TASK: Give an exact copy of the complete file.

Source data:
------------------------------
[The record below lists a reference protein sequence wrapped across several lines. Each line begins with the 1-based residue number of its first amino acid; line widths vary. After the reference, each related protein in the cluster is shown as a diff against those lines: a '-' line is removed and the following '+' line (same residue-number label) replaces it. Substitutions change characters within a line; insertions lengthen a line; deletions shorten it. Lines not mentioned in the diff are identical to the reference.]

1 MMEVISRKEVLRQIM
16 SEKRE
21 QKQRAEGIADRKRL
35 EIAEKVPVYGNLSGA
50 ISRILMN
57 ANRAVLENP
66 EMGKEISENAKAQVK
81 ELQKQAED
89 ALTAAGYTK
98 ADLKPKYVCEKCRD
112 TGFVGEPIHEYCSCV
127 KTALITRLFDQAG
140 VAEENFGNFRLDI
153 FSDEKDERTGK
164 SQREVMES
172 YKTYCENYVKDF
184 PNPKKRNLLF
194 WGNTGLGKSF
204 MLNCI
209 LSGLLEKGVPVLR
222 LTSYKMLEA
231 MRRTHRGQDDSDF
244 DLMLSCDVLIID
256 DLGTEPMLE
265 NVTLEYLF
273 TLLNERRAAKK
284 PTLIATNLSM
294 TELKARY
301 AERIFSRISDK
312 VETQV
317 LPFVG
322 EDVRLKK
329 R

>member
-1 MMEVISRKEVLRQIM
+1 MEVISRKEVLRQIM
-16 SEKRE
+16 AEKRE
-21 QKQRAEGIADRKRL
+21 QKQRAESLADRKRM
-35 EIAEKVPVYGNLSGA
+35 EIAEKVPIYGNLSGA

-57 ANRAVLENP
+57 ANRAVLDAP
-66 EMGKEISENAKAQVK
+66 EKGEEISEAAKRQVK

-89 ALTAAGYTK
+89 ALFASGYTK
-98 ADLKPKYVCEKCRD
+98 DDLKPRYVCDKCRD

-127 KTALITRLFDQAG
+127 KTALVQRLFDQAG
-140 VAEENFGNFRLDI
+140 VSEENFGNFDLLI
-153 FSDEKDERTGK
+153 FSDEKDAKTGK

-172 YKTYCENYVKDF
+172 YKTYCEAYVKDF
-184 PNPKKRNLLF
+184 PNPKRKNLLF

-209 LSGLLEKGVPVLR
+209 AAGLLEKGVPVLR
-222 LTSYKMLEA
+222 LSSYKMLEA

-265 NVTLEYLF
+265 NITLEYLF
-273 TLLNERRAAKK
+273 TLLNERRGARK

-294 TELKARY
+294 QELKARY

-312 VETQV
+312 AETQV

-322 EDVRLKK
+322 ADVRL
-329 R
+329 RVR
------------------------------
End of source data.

[The record below lists a reference protein sequence wrapped across several lines. Each line begins with the 1-based residue number of its first amino acid; line widths vary. After the reference, each related protein in the cluster is shown as a diff against those lines: a '-' line is removed and the following '+' line (same residue-number label) replaces it. Substitutions change characters within a line; insertions lengthen a line; deletions shorten it. Lines not mentioned in the diff are identical to the reference.]

1 MMEVISRKEVLRQIM
16 SEKRE
21 QKQRAEGIADRKRL
35 EIAEKVPVYGNLSGA
50 ISRILMN
57 ANRAVLENP
66 EMGKEISENAKAQVK
81 ELQKQAED
89 ALTAAGYTK
98 ADLKPKYVCEKCRD
112 TGFVGEPIHEYCSCV
127 KTALITRLFDQAG
140 VAEENFGNFRLDI
153 FSDEKDERTGK
164 SQREVMES
172 YKTYCENYVKDF
184 PNPKKRNLLF
194 WGNTGLGKSF
204 MLNCI
209 LSGLLEKGVPVLR
222 LTSYKMLEA
231 MRRTHRGQDDSDF
244 DLMLSCDVLIID
256 DLGTEPMLE
265 NVTLEYLF
273 TLLNERRAAKK
284 PTLIATNLSM
294 TELKARY
301 AERIFSRISDK
312 VETQV
317 LPFVG
322 EDVRLKK
329 R

>member
-1 MMEVISRKEVLRQIM
+1 MEVISRKEVLRQIM
-16 SEKRE
+16 AEKRE
-21 QKQRAEGIADRKRL
+21 QKQRAESLADRKRM
-35 EIAEKVPVYGNLSGA
+35 EIAEKVPIYGNLSGA

-57 ANRAVLENP
+57 ANRAVLDAP
-66 EMGKEISENAKAQVK
+66 EKGEEISEAAKRQVK

-89 ALTAAGYTK
+89 ALFASGYTK
-98 ADLKPKYVCEKCRD
+98 DDLKPRYVCDKCRD

-127 KTALITRLFDQAG
+127 KTALVQRLFDQAG
-140 VAEENFGNFRLDI
+140 VSEENFGNFDLLI
-153 FSDEKDERTGK
+153 FSDEKDAKTGK

-172 YKTYCENYVKDF
+172 YKTYCEAYVKDF
-184 PNPKKRNLLF
+184 PNPKRKNLLF

-209 LSGLLEKGVPVLR
+209 AAGLLEKGVPVLR
-222 LTSYKMLEA
+222 LSSYKMLEA

-265 NVTLEYLF
+265 NITLEYLF
-273 TLLNERRAAKK
+273 TLLNERRGARK

-294 TELKARY
+294 QELKARY

-312 VETQV
+312 AETQV

-322 EDVRLKK
+322 ADVRL
-329 R
+329 RVR